Least bitterns are more active at dawn and dusk, but they tend to be less vocal when the weather is windy or rainy.
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20. Black-crowned Night Heron
- Scientific Name: Nycticorax nycticorax
Black-crowned night herons, also known as black-capped night herons, are among the most widespread heron species.
In Indiana, you can find them during the summer, particularly in the central and northern parts of the state. They tend to favor areas like wooded swamps, ponds, lakes, and mangroves. Some of these birds even stay put year-round in the southern regions.
What sets them apart from most heron relatives is their nocturnal behavior; black-crowned night herons are most active at night or during dusk.
Not only nocturnal but also quite vocal, these herons make crow-like croaking calls. They migrate during the night and the term “Nycticorax” in their scientific name comes from ancient Greek and means “night raven,” which references their nocturnal feeding habits.
They have a unique hunting strategy – they often bait fish, enticing their prey with a bit of food before striking with their long beaks.
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21. Yellow-crowned Night Heron
- Scientific Name: Nyctanassa violacea
Yellow-crowned night herons are robust wading birds with long necks, sizable heads, and hefty black beaks. These imposing blue birds get their name from the pale yellow crowns atop their heads.
When it comes to making their presence known, they are quite vocal. Their most common alarm call is a loud and sharp “quawk.” During courtship, both males and females may use “yup-yup” and “huh” calls.
Despite the occasional daytime appearance, yellow-crowned night herons are strictly creatures of the night. They typically roost in trees during the day and venture out to feed during the night, with a preference for meals like crabs and crayfish.
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22. Northern Mockingbird
- Scientific name: Mimus polyglottos
Northern mockingbirds are known for their nighttime singing in Indiana. These nocturnal performers are typically young, unattached males or older males without mates.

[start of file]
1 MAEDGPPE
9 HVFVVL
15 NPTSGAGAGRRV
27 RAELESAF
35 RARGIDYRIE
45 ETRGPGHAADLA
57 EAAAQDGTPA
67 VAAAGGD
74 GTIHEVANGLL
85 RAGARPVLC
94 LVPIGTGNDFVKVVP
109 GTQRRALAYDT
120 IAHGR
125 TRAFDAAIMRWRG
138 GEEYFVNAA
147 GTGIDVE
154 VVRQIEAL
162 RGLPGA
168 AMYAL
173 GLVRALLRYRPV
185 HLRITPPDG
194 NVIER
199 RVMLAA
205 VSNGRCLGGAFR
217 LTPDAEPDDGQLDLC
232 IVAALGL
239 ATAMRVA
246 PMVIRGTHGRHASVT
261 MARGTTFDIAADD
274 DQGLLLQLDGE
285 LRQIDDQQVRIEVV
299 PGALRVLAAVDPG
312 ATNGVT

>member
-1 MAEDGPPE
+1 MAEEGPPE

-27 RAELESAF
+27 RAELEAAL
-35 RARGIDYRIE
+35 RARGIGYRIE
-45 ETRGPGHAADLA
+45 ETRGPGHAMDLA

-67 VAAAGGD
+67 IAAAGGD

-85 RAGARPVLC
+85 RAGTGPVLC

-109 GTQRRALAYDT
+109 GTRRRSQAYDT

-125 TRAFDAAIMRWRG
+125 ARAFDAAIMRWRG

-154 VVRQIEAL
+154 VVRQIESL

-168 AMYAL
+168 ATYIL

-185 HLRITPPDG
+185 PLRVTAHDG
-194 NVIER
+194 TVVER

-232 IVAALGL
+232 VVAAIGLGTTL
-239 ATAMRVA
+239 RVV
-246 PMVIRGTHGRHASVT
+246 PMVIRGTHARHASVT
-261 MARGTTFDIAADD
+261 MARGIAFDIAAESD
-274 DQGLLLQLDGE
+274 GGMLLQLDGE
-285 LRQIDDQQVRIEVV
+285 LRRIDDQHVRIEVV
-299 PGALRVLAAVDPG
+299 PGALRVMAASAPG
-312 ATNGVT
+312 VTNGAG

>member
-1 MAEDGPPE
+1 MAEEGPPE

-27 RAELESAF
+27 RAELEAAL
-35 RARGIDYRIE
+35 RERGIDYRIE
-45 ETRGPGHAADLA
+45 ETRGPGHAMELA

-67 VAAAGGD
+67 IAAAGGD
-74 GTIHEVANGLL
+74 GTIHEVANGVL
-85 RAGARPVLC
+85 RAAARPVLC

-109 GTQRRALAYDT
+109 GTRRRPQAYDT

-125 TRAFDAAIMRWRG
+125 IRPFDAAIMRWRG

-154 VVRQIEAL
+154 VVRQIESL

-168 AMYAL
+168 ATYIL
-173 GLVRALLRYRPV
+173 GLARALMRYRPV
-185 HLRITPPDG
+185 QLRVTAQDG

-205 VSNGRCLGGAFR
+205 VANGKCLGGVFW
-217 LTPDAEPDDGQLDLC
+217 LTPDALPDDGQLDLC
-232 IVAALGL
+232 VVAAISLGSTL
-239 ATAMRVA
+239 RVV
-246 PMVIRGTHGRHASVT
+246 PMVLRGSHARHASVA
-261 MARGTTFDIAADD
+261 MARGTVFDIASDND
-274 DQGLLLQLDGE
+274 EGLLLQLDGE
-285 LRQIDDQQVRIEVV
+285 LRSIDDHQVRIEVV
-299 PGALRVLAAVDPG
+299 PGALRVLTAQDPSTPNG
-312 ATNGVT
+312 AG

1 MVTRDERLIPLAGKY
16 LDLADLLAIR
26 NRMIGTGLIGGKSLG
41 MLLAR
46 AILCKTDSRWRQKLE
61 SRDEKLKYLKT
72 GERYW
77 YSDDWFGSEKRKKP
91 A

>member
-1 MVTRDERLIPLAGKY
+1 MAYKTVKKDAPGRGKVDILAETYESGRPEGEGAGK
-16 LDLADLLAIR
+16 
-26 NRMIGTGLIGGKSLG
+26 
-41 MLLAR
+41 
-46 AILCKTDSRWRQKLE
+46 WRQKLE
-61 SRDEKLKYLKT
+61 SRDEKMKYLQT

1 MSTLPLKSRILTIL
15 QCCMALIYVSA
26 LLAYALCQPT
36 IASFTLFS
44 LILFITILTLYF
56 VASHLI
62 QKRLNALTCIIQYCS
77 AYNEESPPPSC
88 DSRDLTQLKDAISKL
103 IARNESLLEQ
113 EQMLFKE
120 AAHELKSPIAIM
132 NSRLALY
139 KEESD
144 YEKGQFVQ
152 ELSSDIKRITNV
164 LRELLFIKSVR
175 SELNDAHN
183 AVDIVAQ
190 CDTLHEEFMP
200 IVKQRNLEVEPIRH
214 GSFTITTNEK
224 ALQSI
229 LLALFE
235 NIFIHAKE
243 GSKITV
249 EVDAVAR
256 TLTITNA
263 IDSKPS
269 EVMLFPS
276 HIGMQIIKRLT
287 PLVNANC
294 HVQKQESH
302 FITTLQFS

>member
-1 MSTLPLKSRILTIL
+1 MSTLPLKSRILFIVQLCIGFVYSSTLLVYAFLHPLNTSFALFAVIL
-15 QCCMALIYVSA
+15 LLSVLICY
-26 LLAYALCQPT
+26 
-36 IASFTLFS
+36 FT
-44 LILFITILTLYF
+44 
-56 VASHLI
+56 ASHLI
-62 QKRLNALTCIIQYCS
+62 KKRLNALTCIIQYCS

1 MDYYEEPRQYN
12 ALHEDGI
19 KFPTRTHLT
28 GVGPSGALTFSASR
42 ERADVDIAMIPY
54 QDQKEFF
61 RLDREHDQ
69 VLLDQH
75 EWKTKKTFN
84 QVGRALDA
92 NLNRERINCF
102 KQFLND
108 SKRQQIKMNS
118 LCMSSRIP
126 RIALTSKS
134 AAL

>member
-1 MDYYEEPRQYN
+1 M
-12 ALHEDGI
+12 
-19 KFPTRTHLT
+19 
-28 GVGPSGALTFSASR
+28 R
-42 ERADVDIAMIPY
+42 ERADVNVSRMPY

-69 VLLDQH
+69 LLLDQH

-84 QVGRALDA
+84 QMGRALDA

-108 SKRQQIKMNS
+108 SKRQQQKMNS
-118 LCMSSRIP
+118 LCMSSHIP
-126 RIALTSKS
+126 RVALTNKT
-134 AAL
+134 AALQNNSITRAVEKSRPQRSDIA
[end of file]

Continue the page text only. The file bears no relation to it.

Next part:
If you want to curb their constant singing, you can try to add a bird net to your tree or attract a female mockingbird to your backyard.
These birds are year-round residents in Indiana, and they can be found in various habitats. Their Latin name, which means “many-tongued mimic,” is well-deserved. Northern mockingbirds can mimic the songs of up to 35 species and learn over 200 different songs in their lifetime!
They’re adept at mimicking various sounds, from rusty hinges and car alarms to cackling hens and dog barks. Their imitation is so precise that it’s challenging to distinguish from the real thing, even with electronic analysis.
Northern mockingbirds have four recognized calls: the nest relief call, hew call, chat, and the begging call.
Northern Mockingbird Call | Source: Sandtouch Limited Company, a Texas limited liability company, CC BY 3.0, via Wikimedia Commons
To spot them, look for their gray plumage with whitish underparts and long tails. When they take flight, you’ll notice large white patches on their black wings and tails.
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23. Yellow-breasted Chat
- Scientific Name: Icteria virens
Yellow-breasted chats are sizeable songbirds known for their olive-green plumage, bright yellow breasts, and striking facial markings. While they migrate to Mexico and Central America for the winter, they’re often heard singing during the morning, evening, and even at night in the height of the breeding season during the summer in Southern Indiana.
These birds are more commonly heard than seen, and they favor dense, brushy areas and hedgerows. In their songs, you’ll notice a unique blend of cackles, clucks, whistles, and hoots, along with their harsh “chak” calls.
Yellow-breasted chats have a talent for mimicking other birds, which can sometimes confuse birders. During the breeding season, they become more conspicuous, singing from exposed spots and flying openly while gurgling their songs.
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What Birds Sing At Night In Indiana?
The most common birds that sing at night in Indiana are Northern mockingbirds.
Mockingbirds singing all night are often young, unattached males or older males without a mate. In case you want to stop their nighttime singing, try to cover your tree with bird netting or attract a female mockingbird to your yard.
You might have also heard yellow-breasted chats singing in the darkness as they call out to the females, or even barn owls and their bone-chilling screams.
Indiana’s rich avifauna is brimming with nocturnal birds. Some can be seen year-round there, like several owl species and northern mockingbirds, while others, like yellow-breasted chats, American woodcocks, and common nighthawks visit the state only to breed.
In case you’ve stumbled upon or heard any of these birds, we hope this guide helped you identify which ones they were.